I don’t know about you, but when I was a child, I was absolutely brimming with confidence. (Which lasted right up until middle school.) I had no fear. I was so sure of myself. I knew I was the bomb…or something like that.
And sometimes I miss that feeling. But I LOVE being reminded of it when I hear the comments of the kids I babysit. Two of the little girls I used to nanny for were confidence queens. But Sophie, well, she took the cake.
One afternoon, I was out with DG (the mom), Ben, Sophie, Brooke and the baby at Pizzeria Uno’s. DG and I had strategically placed ourselves around the table so that we could help any of the kids easily enough, and ended up sitting across from one another. Our waitress came over with the kids’ meals, delivering them with a smile and clearly at ease with a table of young and rambunctious children.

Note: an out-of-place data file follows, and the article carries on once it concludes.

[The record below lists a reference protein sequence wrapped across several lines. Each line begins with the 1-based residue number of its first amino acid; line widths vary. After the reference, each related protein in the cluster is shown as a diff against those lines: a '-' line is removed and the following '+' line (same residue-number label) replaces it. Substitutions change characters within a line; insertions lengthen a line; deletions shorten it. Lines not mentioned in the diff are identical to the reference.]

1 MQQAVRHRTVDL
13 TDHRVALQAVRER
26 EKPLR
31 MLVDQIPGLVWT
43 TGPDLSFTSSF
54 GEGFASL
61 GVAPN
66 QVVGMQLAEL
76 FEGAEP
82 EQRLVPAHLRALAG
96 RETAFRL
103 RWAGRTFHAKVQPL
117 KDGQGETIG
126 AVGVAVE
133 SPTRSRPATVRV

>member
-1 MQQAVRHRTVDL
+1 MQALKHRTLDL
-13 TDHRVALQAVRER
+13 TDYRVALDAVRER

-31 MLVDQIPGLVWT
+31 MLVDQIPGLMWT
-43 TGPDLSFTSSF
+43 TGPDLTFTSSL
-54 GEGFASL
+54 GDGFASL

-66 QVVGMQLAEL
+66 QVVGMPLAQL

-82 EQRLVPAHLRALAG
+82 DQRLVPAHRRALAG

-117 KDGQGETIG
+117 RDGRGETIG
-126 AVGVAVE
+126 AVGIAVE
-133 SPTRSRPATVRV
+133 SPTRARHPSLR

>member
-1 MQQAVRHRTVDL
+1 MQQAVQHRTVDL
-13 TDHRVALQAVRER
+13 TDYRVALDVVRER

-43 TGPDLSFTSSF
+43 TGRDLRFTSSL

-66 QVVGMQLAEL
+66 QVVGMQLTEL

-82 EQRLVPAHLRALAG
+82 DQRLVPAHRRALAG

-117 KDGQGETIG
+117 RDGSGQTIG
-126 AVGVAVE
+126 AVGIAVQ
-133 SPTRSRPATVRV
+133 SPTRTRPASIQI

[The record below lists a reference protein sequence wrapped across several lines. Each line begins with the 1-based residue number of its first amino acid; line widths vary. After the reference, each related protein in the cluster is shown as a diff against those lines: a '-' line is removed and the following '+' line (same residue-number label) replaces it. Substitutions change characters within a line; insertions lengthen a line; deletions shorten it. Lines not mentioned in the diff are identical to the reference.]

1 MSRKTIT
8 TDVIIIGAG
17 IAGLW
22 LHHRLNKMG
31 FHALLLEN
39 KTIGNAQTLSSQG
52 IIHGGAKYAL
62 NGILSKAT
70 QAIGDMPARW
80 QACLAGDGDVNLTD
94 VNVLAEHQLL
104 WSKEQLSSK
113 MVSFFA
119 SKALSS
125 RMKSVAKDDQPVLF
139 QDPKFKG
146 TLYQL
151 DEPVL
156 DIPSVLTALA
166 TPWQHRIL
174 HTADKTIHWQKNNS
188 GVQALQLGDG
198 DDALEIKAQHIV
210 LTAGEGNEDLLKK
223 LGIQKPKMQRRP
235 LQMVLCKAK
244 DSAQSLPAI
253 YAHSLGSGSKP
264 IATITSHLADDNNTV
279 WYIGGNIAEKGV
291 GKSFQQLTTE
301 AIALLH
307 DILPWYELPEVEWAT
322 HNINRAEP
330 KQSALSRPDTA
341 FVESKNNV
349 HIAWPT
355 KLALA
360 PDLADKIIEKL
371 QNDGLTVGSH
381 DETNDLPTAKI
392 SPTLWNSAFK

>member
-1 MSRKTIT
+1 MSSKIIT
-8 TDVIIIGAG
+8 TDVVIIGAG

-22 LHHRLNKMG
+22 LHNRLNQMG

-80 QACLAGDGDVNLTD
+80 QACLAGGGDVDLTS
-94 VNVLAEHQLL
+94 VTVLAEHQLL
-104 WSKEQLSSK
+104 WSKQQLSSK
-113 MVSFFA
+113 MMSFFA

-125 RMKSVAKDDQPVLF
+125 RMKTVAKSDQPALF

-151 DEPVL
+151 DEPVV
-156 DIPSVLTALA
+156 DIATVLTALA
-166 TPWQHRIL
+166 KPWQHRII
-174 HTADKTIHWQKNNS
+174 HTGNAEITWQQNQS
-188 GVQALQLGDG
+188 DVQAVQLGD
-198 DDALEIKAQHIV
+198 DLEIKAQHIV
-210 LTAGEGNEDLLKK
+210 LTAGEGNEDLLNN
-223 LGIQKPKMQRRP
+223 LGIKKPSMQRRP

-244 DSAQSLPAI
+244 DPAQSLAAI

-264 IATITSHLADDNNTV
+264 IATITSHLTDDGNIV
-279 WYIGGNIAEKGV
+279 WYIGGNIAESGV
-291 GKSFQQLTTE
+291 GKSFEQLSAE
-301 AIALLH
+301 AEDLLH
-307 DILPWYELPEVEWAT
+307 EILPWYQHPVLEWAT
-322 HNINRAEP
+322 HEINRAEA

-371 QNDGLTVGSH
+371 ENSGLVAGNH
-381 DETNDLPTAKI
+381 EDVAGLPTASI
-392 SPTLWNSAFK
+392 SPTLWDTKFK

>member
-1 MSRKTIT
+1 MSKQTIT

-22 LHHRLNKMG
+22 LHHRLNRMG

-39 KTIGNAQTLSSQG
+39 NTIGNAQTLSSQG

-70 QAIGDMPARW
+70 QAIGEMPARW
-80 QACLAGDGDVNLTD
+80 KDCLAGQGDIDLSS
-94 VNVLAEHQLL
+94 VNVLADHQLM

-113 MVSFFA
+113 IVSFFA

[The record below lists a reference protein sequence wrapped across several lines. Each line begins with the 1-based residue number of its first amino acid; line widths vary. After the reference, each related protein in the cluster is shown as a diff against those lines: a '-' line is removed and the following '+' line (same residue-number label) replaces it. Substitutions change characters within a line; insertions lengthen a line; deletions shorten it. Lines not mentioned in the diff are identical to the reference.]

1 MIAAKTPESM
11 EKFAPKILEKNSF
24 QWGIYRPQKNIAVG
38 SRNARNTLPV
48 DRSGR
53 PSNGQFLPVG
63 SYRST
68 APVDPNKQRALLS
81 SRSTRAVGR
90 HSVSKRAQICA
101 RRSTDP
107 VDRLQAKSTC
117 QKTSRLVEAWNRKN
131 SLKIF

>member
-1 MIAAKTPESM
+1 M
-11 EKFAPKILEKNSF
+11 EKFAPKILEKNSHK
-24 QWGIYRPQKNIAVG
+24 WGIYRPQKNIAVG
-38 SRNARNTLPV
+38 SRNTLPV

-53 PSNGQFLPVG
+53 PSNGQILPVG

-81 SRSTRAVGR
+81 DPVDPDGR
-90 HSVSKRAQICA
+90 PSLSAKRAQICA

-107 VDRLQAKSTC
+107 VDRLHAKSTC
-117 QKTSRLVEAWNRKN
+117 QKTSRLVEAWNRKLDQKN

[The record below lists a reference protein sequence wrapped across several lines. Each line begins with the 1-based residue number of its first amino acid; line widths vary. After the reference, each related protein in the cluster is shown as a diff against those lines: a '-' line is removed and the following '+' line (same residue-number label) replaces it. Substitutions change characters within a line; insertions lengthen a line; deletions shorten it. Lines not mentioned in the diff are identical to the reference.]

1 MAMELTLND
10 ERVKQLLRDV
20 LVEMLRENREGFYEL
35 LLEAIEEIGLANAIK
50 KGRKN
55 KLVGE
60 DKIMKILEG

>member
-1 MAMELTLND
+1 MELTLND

As she left, Sophie continued to color in her placemat, but commented: “Our waitress is really pretty.”
DG looked at me, clearly proud that her daughter was saying something so nice, so genuine, so –
Then Sophie looked up: “But not as pretty as me!” And she did the cute little-kid-smirk. You know, it’s the I-know-what-I-said-was-kind-of-wrong-but-I’m-cute-so-you’re-gonna-let-me-get-away-with-it.
Just as quickly, the look on DG’s face turned from pride to something just shy of shock. “Liebchen, what do I say to that? I want to laugh, but I shouldn’t let her think she can say things like that, should I?”
Seeing as I was trying hard not to laugh myself, I had very little advice to offer her. That, and the fact that she’s the mother of four, and I was a 21-year-old college senior.
But the fact was, that Sophie was still at an age where a) she was supremely confident in herself (at least in her appearance), and b) she could get away with saying nearly anything that was on her mind.
It just proves that you really can get away with anything when you’re that adorable.
Hey, Sophie, wanna trade places for a day?
*John Mayer, “83”